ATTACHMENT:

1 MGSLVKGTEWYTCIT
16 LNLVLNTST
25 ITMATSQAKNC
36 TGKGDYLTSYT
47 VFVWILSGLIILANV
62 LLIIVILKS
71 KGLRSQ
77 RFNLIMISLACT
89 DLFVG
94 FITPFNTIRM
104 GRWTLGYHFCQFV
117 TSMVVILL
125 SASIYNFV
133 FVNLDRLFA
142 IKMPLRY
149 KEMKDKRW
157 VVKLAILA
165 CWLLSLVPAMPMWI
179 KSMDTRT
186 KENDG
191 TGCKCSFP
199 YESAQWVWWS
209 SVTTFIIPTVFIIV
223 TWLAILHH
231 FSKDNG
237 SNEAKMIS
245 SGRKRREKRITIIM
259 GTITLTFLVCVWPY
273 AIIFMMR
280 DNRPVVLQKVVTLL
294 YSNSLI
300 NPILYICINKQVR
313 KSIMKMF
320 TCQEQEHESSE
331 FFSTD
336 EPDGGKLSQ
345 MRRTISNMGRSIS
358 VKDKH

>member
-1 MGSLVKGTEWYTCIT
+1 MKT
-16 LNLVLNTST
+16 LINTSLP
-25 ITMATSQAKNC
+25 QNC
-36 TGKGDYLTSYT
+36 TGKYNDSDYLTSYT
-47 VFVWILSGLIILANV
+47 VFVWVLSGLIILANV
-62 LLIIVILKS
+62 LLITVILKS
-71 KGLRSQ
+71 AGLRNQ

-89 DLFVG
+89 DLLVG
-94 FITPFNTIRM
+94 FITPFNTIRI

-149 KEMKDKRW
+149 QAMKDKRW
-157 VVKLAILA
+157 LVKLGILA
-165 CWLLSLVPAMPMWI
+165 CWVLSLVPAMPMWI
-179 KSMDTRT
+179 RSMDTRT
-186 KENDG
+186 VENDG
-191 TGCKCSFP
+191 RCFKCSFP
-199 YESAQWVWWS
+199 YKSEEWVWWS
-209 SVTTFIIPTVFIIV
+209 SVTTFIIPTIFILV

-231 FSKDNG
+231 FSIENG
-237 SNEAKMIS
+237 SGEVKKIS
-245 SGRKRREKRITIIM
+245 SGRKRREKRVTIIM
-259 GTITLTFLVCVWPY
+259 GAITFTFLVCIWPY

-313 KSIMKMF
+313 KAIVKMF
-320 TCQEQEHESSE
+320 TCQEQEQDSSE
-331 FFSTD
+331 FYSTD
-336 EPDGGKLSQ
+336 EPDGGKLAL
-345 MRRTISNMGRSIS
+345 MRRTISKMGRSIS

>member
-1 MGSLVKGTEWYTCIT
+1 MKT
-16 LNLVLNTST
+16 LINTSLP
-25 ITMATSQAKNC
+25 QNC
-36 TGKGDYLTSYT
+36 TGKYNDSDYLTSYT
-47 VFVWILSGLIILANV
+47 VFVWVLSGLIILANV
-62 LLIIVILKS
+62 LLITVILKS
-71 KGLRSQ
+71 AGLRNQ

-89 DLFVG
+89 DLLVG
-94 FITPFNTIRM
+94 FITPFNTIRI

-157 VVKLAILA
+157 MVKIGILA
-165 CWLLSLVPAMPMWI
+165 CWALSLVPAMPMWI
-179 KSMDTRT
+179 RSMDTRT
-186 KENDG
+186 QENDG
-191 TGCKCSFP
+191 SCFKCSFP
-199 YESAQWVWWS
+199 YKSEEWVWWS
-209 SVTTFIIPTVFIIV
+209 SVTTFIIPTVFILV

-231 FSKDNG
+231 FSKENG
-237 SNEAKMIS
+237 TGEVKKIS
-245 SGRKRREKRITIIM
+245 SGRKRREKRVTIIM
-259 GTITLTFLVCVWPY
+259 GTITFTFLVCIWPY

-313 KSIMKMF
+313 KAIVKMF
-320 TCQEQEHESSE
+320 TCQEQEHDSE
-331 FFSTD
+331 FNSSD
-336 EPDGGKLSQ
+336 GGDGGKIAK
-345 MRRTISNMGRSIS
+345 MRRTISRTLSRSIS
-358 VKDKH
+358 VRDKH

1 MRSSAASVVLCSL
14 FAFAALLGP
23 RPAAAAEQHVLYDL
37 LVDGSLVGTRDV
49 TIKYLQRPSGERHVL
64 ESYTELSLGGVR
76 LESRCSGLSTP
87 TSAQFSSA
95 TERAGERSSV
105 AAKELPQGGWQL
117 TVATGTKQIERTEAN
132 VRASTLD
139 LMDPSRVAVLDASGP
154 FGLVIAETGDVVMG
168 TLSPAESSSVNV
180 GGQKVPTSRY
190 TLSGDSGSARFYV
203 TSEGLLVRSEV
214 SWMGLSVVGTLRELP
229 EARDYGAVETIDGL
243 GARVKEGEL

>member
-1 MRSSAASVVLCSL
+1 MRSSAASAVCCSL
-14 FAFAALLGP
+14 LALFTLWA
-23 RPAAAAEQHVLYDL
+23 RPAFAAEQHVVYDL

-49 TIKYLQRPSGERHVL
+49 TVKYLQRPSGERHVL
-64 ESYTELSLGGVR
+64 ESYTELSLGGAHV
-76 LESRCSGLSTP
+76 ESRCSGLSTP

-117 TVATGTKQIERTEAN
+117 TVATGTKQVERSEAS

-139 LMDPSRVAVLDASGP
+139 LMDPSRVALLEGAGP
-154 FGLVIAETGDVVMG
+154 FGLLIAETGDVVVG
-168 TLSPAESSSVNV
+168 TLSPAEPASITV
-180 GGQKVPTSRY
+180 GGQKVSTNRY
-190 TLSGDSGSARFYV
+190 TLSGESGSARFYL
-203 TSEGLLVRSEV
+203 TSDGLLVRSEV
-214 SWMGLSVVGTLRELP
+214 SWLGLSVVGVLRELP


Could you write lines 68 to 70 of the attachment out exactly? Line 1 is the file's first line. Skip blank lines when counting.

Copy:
-191 TGCKCSFP
+191 RCFKCSFP
-199 YESAQWVWWS